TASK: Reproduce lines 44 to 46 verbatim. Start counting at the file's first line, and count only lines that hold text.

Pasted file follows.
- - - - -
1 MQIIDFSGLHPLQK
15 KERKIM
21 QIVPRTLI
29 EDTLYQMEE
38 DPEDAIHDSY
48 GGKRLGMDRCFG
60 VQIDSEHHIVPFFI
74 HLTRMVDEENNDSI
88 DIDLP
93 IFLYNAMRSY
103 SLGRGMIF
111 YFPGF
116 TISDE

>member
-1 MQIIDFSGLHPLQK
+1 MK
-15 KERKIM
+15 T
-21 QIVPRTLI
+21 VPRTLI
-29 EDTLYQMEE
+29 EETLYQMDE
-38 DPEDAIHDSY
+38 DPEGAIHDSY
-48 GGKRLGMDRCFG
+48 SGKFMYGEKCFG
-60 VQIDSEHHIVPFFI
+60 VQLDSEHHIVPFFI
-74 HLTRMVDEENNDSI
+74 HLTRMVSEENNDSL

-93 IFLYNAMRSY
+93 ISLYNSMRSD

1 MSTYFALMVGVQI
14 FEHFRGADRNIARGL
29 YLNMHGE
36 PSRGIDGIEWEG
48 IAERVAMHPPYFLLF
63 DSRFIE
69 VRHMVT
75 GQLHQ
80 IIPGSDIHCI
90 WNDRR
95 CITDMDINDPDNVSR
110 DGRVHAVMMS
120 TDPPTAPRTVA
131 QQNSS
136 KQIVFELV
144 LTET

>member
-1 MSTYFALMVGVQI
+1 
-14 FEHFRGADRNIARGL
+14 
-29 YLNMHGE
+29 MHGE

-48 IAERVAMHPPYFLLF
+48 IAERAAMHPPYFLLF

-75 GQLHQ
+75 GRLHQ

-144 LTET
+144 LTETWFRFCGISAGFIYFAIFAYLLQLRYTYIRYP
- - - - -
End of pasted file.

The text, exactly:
110 DGRVHAVMMS
120 TDPPTAPRTVA
131 QQNSS